Understanding Traffic Routing

One of the goals of Istio is to act as a “transparent proxy” which can be dropped into an existing cluster, allowing traffic to continue to flow as before. However, there are powerful ways Istio can manage traffic differently than a typical Kubernetes cluster because of the additional features such as request load balancing. To understand what is happening in your mesh, it is important to understand how Istio routes traffic.

Frontends and backends

In traffic routing in Istio, there are two primary phases:

  • The “frontend” refers to how we match the type of traffic we are handling. This is necessary to identify which backend to route traffic to, and which policies to apply. For example, we may read the Host header of http.ns.svc.cluster.local and identify the request is intended for the http Service. More information on how this matching works can be found below.
  • The “backend” refers to where we send traffic once we have matched it. Using the example above, after identifying the request as targeting the http Service, we would send it to an endpoint in that Service. However, this selection is not always so simple; Istio allows customization of this logic, through VirtualService routing rules.

Standard Kubernetes networking has these same concepts, too, but they are much simpler and generally hidden. When a Service is created, there is typically an associated frontend – the automatically created DNS name (such as http.ns.svc.cluster.local), and an automatically created IP address to represent the service (the ClusterIP). Similarly, a backend is also created - the Endpoints or EndpointSlice - which represents all of the pods selected by the service.


Unlike Kubernetes, Istio has the ability to process application level protocols such as HTTP and TLS. This allows for different types of frontend matching than is available in Kubernetes.

In general, there are three classes of protocols Istio understands:

  • HTTP, which includes HTTP/1.1, HTTP/2, and gRPC. Note that this does not include TLS encrypted traffic (HTTPS).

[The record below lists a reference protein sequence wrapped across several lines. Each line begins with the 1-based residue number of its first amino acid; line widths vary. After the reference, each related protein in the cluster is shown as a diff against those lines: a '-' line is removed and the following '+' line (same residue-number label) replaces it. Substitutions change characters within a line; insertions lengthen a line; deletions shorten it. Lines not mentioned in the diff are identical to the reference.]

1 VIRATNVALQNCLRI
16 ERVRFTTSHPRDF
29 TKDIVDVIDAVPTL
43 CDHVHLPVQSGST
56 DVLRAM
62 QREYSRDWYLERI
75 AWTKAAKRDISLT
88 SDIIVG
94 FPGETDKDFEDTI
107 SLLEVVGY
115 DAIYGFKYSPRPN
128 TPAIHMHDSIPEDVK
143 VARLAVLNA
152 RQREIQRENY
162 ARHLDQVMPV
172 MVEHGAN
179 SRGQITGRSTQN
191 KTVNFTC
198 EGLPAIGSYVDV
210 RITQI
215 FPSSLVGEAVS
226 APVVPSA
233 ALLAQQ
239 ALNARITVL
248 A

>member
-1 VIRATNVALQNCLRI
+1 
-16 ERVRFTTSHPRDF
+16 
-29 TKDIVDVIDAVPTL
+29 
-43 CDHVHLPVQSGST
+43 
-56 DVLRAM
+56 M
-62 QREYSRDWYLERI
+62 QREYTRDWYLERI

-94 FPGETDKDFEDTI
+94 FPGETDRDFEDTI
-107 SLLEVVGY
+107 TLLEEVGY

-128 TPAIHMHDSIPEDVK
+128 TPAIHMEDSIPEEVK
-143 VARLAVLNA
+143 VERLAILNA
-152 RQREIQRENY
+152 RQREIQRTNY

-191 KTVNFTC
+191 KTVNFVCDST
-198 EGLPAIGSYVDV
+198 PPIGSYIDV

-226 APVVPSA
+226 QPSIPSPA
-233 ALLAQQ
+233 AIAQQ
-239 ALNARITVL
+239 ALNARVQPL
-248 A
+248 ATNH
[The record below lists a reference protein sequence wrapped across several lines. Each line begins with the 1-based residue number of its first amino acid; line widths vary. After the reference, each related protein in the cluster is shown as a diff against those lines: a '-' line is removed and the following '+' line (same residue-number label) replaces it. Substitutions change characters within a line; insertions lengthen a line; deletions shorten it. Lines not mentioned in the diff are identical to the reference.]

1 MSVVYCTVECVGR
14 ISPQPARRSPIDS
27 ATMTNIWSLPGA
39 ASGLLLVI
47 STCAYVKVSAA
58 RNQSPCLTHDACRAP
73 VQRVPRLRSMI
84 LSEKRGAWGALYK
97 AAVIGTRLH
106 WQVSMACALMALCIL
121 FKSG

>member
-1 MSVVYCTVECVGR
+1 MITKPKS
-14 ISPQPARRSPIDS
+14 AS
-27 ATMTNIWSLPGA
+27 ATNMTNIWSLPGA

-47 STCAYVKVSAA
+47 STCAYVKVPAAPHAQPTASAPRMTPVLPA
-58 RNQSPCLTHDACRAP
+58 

• TLS, which includes HTTPS.
  • Raw TCP bytes.

The protocol selection document describes how Istio decides which protocol is used.

The use of “TCP” can be confusing, as in other contexts it is used to distinguish between other L4 protocols, such as UDP. When referring to the TCP protocol in Istio, this typically means we are treating it as a raw stream of bytes, and not parsing application level protocols such as TLS or HTTP.

Traffic Routing

When an Envoy proxy receives a request, it must decide where, if anywhere, to forward it to. By default, this will be to the original service that was requested, unless customized. How this works depends on the protocol used.


When processing TCP traffic, Istio has a very small amount of useful information to route the connection - only the destination IP and Port. These attributes are used to determine the intended Service; the proxy is configured to listen on each service IP (<Kubernetes ClusterIP>:<Port>) pair and forward traffic to the upstream service.

For customizations, a TCP VirtualService can be configured, which allows matching on specific IPs and ports and routing it to different upstream services than requested.


When processing TLS traffic, Istio has slightly more information available than raw TCP: we can inspect the SNI field presented during the TLS handshake.

For standard Services, the same IP:Port matching is used as for raw TCP. However, for services that do not have a Service IP defined, such as ExternalName services, the SNI field will be used for routing.

Additionally, custom routing can be configured with a TLS VirtualService to match on SNI and route requests to custom destinations.


HTTP allows much richer routing than TCP and TLS. With HTTP, you can route individual HTTP requests, rather than just connections. In addition, a number of rich attributes are available, such as host, path, headers, query parameters, etc.